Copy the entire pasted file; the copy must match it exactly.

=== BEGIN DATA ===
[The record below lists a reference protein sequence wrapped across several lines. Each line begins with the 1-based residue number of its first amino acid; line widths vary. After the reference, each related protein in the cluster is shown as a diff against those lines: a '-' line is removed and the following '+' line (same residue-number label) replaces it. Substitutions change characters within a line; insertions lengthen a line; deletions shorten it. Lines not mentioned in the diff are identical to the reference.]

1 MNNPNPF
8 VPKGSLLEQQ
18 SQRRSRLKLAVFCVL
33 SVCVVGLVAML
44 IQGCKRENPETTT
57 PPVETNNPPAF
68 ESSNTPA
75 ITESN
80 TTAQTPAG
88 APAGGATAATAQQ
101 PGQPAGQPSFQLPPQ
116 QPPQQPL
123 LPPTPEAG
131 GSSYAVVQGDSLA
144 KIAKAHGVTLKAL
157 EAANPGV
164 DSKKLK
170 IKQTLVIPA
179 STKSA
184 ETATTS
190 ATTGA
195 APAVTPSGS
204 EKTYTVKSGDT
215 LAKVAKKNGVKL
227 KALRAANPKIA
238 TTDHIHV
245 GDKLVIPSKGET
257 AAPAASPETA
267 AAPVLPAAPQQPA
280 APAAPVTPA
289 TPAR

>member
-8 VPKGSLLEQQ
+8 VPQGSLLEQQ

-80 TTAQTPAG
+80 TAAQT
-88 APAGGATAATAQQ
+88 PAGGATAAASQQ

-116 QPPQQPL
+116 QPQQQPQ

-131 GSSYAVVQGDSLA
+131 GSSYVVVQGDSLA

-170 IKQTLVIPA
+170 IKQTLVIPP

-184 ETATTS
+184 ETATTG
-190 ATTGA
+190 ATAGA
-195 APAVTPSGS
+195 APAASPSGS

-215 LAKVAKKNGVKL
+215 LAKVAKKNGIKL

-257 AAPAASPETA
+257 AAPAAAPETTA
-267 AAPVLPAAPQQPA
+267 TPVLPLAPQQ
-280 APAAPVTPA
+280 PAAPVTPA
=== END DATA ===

[The record below lists a reference protein sequence wrapped across several lines. Each line begins with the 1-based residue number of its first amino acid; line widths vary. After the reference, each related protein in the cluster is shown as a diff against those lines: a '-' line is removed and the following '+' line (same residue-number label) replaces it. Substitutions change characters within a line; insertions lengthen a line; deletions shorten it. Lines not mentioned in the diff are identical to the reference.]

1 MNNPNPF
8 VPKGSLLEQQ
18 SQRRSRLKLAVFCVL
33 SVCVVGLVAML
44 IQGCKRENPETTT
57 PPVETNNPPAF
68 ESSNTPA
75 ITESN
80 TTAQTPAG
88 APAGGATAATAQQ
101 PGQPAGQPSFQLPPQ
116 QPPQQPL
123 LPPTPEAG
131 GSSYAVVQGDSLA
144 KIAKAHGVTLKAL
157 EAANPGV
164 DSKKLK
170 IKQTLVIPA
179 STKSA
184 ETATTS
190 ATTGA
195 APAVTPSGS
204 EKTYTVKSGDT
215 LAKVAKKNGVKL
227 KALRAANPKIA
238 TTDHIHV
245 GDKLVIPSKGET
257 AAPAASPETA
267 AAPVLPAAPQQPA
280 APAAPVTPA
289 TPAR

>member
-8 VPKGSLLEQQ
+8 VPQGSLLEQQ

-80 TTAQTPAG
+80 TAAQT
-88 APAGGATAATAQQ
+88 PAGGATAAASQQ

-116 QPPQQPL
+116 QPQQQPQ

-131 GSSYAVVQGDSLA
+131 GSSYVVVQGDSLA

-170 IKQTLVIPA
+170 IKQTLVIPP

-184 ETATTS
+184 ETATTG
-190 ATTGA
+190 ATAGA
-195 APAVTPSGS
+195 APAASPSGS

-215 LAKVAKKNGVKL
+215 LAKVAKKNGIKL

-257 AAPAASPETA
+257 AAPAAAPETTA
-267 AAPVLPAAPQQPA
+267 TPVLPLAPQQ
-280 APAAPVTPA
+280 PAAPVTPA